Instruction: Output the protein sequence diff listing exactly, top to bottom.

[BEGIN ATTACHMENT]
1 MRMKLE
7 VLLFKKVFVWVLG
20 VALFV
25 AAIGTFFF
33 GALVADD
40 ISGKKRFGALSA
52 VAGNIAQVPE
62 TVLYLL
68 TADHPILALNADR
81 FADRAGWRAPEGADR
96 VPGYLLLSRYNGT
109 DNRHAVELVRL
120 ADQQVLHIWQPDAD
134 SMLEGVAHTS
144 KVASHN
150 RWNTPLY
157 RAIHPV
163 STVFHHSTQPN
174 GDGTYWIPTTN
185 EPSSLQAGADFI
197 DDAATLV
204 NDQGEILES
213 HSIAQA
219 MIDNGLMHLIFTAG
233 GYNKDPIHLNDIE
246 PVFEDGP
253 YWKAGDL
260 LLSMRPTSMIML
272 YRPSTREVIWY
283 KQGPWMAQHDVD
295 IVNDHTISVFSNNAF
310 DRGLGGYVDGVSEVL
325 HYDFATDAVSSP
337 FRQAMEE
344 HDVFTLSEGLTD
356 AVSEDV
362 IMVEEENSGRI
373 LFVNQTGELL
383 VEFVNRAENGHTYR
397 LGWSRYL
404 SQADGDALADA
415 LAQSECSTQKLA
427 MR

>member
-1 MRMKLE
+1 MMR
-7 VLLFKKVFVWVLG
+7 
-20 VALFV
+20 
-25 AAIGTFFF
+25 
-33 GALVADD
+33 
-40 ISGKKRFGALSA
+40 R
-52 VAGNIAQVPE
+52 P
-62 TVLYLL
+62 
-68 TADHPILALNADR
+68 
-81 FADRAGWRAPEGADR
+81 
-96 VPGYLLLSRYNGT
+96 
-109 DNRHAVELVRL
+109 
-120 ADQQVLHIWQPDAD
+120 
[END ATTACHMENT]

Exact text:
1 MRMKLE
7 VLLFKKVFVWVLG
20 VALFV
25 AAIGTFFF
33 GALVADD
40 ISGKKRFGALSA
52 VAGNIAQVPE
62 TVLYLL
68 TADHPILALNADR
81 FADRAGWRAPEGADR
96 VPGYLLLSRYNGT
109 DNRHAVELVRL
120 ADQQVLHIWQPDAD
134 SMLEGVAHTS
144 KVASHN
150 RWNTPLY
157 RAIHPV
163 STVFHHSTQPN
174 GDGTYWIPTTN
185 EPSSLQAGADFI
197 DDAATLV
204 NDQGEILES
213 HSIAQA
219 MIDNGLMHLIFTAG
233 GYNKDPIHLNDIE
246 PVFEDGP
253 YWKAGDL
260 LLSMRPTSMIML
272 YRPSTREVIWY
283 KQGPWMAQHDVD
295 IVNDHTISVFSNNAF
310 DRGLGGYVDGVSEVL
325 HYDFATDAVSSP
337 FRQAMEE
344 HDVFTLSEGLTD
356 AVSEDV
362 IMVEEENSGRI
373 LFVNQTGELL
383 VEFVNRAENGHTYR
397 LGWSRYL
404 SQADGDALADA
415 LAQSECSTQKLA
427 MR

>member
-1 MRMKLE
+1 MMR
-7 VLLFKKVFVWVLG
+7 
-20 VALFV
+20 
-25 AAIGTFFF
+25 
-33 GALVADD
+33 
-40 ISGKKRFGALSA
+40 R
-52 VAGNIAQVPE
+52 P
-62 TVLYLL
+62 
-68 TADHPILALNADR
+68 
-81 FADRAGWRAPEGADR
+81 
-96 VPGYLLLSRYNGT
+96 
-109 DNRHAVELVRL
+109 
-120 ADQQVLHIWQPDAD
+120 